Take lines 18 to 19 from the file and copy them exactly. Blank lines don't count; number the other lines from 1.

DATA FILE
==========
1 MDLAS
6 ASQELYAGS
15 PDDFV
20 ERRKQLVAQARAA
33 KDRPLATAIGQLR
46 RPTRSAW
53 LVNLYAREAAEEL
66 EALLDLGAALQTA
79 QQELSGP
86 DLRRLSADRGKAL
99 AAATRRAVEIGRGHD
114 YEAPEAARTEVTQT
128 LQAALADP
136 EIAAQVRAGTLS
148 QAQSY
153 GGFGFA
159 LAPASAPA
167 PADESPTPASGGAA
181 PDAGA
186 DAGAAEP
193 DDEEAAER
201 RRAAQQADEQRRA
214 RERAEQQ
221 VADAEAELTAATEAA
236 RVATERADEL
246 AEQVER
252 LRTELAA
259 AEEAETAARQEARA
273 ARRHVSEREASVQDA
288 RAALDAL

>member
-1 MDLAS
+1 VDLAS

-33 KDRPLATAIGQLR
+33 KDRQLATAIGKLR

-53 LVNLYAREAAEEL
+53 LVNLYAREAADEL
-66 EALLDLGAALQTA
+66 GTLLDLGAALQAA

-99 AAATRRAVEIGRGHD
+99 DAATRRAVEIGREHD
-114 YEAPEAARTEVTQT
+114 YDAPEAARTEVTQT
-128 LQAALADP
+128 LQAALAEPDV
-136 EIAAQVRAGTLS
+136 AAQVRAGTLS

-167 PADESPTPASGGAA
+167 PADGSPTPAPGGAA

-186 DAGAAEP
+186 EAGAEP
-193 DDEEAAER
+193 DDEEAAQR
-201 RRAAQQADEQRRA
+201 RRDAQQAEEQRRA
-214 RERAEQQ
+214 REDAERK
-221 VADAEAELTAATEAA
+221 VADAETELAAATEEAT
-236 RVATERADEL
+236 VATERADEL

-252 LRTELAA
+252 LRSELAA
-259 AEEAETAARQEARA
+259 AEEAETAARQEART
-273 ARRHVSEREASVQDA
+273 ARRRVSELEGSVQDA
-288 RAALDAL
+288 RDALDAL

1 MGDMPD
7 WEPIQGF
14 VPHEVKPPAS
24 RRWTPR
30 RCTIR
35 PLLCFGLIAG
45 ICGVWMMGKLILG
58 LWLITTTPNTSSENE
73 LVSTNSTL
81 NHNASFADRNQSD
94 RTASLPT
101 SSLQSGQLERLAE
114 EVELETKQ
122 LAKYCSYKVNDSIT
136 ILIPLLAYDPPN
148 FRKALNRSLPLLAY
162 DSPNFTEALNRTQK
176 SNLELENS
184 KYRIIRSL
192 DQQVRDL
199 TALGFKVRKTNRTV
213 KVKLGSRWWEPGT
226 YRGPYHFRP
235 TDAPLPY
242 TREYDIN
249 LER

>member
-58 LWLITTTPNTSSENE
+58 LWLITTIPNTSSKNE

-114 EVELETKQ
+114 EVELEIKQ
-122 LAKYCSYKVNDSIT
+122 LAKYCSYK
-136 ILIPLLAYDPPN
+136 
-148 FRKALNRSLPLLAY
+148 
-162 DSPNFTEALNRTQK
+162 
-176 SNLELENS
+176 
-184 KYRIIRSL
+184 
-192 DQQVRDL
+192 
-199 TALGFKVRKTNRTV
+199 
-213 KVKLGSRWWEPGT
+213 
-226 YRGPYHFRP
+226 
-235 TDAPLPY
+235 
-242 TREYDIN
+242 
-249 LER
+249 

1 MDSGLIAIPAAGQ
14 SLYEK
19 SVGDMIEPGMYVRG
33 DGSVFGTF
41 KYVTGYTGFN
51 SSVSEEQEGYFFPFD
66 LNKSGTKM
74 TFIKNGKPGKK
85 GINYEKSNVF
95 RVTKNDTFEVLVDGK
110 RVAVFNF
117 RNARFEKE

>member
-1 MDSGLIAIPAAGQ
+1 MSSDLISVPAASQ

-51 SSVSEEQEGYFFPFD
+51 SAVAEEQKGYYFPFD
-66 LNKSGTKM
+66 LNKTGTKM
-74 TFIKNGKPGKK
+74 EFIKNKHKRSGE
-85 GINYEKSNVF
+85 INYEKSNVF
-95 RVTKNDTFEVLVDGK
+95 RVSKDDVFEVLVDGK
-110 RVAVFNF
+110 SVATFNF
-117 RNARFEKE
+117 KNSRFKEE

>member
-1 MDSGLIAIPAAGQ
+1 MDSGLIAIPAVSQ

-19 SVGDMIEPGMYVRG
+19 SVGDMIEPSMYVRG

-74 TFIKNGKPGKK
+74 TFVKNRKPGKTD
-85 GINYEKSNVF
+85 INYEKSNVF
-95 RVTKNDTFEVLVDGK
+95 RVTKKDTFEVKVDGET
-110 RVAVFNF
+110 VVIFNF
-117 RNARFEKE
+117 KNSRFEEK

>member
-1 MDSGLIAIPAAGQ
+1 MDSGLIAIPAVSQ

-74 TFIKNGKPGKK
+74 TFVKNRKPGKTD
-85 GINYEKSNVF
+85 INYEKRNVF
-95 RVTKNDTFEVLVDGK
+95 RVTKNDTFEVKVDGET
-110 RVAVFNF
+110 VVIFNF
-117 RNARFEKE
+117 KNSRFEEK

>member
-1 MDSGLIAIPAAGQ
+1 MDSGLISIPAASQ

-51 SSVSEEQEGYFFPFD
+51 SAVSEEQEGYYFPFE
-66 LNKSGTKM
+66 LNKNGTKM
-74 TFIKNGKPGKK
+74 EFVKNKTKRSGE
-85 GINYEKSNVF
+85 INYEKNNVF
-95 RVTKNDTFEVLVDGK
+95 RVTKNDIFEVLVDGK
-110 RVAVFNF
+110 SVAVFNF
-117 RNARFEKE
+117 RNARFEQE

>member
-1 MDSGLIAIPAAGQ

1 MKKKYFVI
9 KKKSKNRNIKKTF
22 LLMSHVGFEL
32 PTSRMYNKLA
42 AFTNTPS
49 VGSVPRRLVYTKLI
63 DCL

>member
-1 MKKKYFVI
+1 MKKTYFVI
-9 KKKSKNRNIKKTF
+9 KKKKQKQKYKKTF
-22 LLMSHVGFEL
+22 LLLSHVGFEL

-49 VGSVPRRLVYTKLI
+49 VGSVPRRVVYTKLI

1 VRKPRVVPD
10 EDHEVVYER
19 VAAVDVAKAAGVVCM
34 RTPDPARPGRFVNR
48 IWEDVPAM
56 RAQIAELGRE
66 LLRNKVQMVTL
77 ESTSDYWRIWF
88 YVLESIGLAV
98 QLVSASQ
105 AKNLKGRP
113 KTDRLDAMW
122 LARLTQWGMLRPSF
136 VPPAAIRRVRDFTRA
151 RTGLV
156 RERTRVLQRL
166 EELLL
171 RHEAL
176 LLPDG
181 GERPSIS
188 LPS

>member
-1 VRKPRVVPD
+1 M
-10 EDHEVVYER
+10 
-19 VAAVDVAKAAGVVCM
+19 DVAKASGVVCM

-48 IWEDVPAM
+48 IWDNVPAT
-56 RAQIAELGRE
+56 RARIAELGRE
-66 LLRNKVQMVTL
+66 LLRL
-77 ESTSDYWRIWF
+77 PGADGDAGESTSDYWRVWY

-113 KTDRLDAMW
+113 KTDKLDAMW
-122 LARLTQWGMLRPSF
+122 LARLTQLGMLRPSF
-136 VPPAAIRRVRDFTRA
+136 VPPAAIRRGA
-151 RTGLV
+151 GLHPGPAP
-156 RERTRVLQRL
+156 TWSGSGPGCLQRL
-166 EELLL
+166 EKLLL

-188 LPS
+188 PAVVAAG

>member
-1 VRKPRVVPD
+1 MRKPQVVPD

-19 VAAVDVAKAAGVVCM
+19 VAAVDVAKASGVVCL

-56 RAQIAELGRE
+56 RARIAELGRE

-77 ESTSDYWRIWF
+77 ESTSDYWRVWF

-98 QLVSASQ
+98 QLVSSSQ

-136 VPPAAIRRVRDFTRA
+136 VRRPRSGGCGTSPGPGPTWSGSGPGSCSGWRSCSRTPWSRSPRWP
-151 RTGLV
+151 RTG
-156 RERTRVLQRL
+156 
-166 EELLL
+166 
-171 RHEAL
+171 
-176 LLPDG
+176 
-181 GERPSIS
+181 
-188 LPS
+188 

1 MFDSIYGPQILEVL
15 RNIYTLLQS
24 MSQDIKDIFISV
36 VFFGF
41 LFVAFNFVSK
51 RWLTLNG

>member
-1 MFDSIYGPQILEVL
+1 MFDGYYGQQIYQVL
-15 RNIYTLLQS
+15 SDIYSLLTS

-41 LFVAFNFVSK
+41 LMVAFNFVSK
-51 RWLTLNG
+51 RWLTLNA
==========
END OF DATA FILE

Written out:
167 PADESPTPASGGAA
181 PDAGA